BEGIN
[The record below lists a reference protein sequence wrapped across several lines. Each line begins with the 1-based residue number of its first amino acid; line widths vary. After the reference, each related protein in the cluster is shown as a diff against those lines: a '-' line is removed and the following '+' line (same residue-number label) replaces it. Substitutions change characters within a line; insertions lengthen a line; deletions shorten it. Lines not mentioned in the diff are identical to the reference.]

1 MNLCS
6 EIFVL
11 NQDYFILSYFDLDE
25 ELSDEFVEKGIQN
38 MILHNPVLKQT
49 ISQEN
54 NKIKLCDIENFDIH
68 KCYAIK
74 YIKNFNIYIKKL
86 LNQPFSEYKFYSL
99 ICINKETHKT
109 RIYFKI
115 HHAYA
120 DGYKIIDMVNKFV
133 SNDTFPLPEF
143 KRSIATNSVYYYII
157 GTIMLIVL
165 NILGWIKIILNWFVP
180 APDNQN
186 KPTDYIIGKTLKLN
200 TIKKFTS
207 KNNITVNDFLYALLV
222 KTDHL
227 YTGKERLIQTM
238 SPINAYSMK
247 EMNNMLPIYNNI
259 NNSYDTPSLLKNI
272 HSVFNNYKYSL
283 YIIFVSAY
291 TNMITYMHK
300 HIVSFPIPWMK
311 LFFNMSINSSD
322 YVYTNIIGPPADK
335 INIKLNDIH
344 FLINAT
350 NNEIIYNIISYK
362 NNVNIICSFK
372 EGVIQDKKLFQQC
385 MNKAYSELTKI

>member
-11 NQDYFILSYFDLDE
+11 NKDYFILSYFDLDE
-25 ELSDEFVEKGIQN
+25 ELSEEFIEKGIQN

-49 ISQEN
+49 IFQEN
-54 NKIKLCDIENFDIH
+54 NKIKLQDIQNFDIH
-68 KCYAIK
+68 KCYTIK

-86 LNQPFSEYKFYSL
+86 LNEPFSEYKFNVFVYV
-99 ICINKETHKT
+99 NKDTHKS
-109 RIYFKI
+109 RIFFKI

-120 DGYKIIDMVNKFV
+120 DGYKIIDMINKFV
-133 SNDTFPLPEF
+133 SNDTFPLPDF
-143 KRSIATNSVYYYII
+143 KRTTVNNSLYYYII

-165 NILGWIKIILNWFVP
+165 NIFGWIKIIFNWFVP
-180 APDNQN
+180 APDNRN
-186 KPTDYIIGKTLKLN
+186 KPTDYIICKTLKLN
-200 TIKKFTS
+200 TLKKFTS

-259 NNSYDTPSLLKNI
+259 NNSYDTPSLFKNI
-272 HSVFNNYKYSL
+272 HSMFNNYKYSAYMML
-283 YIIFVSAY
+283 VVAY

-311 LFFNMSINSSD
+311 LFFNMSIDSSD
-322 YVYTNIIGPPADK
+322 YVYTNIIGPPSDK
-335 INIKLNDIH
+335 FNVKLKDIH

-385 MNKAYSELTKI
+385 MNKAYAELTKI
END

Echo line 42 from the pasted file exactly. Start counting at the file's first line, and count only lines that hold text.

-11 NQDYFILSYFDLDE